> have also offered some evidence of contributions by oldSCO employees
      > as well. Alex Rosten decided to do some more digging about the
      > contributions of one kernel coder, Tigran Aivazian.
      > [...]
      > This paper is a group effort. Alex's research was shared with
      > others in the Groklaw community, who honed, edited, and added
      > further research. Then the final draft was sent to Tigran himself,
      > so he could correct and/or amplify, which he has done.
      > http://www.groklaw.net/article.php?story=20031210111235600
      > Look at that second graf: "This paper is a group effort." Everyone
      > always says that about complex work, but this is different. This is
      > the end of two-party law, where plaintiff and defendant duke it out in
      > an arms race of $350/hr laywers and "Take that" counter-motions.
      > Instead, we have a third party, Groklaw, acting as a proxy for
      > millions of Linux users, affecting the public perception of the case
      > (and the outcome SCO wants has to do with its stock price, not redress
      > in the courts.) Groklaw may also be affecting the case in the courts,
      > by helping IBM with a distributed discovery effort that they, IBM,
      > could never accomplish on their own, no matter how may lawyers they
      > throw at it.
      > There are two ways to change the amount of leverage you have. The
      > obvious one is to put more force on the lever, and this is what SCO
      > thought they were doing -- engaging IBM in a teeter-totter battle that
      > would make it cheaper for IBM to simply buy SCO than to fight it out
      > in the courts.
      > The other way to get more leverage is to move the fulcrum. Groklaw has
      > moved the fulcrum of this battle considerably closer to SCO, making it
      > easier for IBM to exert leverage, and harder for SCO to. I can't
      > predict how the current conflict will end, but the pattern Groklaw has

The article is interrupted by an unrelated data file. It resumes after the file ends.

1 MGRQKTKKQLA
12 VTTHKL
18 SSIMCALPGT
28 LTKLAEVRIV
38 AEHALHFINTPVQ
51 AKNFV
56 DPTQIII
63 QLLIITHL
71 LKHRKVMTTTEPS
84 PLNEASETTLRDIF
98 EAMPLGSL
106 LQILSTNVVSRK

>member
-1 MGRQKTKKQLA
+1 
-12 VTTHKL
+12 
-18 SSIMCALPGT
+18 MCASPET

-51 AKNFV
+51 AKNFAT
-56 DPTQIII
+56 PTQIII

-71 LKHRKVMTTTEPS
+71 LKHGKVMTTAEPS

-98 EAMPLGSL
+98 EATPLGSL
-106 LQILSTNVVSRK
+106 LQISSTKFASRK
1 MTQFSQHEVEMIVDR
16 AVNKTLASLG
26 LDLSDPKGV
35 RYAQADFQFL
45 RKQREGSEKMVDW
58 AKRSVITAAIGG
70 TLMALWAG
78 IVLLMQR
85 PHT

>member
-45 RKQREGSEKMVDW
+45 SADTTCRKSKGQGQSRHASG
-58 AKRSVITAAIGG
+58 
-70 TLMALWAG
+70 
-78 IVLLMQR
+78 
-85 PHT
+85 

> established, of acting on behalf of the people who will be adversely
      > affected by a two-party legal battle, has already been vindicated,
      > even if SCO avoids bankruptcy.
      > - Tom Coates talks with a Slashdot troller:
      > Tom Coates, who has been talking on EverythingInModeration.org about
      > his travails with a persistent troll on the Barbelith community and
      > his subsequent attempts to ban that user, has elicited a response,
      > which has now become a conversation, with a slashdot troller. This
      > troller, posting as 20721, is arguing that any hidden moderation
      > system helps stimulate an arms race:
      > i believe that it takes a certain amount of hubris to assume that
      > the people you want to exclude are, by their nature, not as smart as
      > you. you may be right about the people you're trying to exclude; i
      > defer to your judgement, i'm not a member of the communities you
      > are; but where i come from, the best & the brightest are the ones
      > being cast out. they're cast out from communities by the following
      > chain of events:
      > 1) secretive backhanded moderation tactic by the admins is discovered
      > 2) someone alerts the community
      > 3) the most technically apt in the community are able to reproduce
      > the backhanded moderation tactic and verify its existence
      > 4) these people call foul and are labelled "trolls" for doing so,
      > leading to the institution of more of 1) (repeat).
      > this is how i started down the road i'm on. i was one of the many
      > people who discovered that the people at slashdot were secretly
      > moderating the users' comments, and one day they moderated the same
      > comment 800 times - and then they lied about it, and said anyone who
      > told the truth about it was a "troll". hence i became what they
      > called me.
      > More, much more, at
      > http://www.everythinginmoderation.org/2003/10/
      > tagging_difficult_users_with_infectious_markers.shtml
      > * End
      > ====================================================================
      > This work is licensed under the Creative Commons Attribution License.
      > The licensor permits others to copy, distribute, display, and perform
      > the work. In return, licensees must give the original author credit.
      > To view a copy of this license, visit
      > http://creativecommons.org/licenses/by/1.0
      > or send a letter to
      > Creative Commons, 559 Nathan Abbott Way, Stanford, California 94305,
      > USA.
      > 2003, Clay Shirky
      > _______________________________________________
      > NEC - Clay Shirky's distribution list on Networks, Economics & Culture
      > NEC@...
      > http://shirky.com/nec.html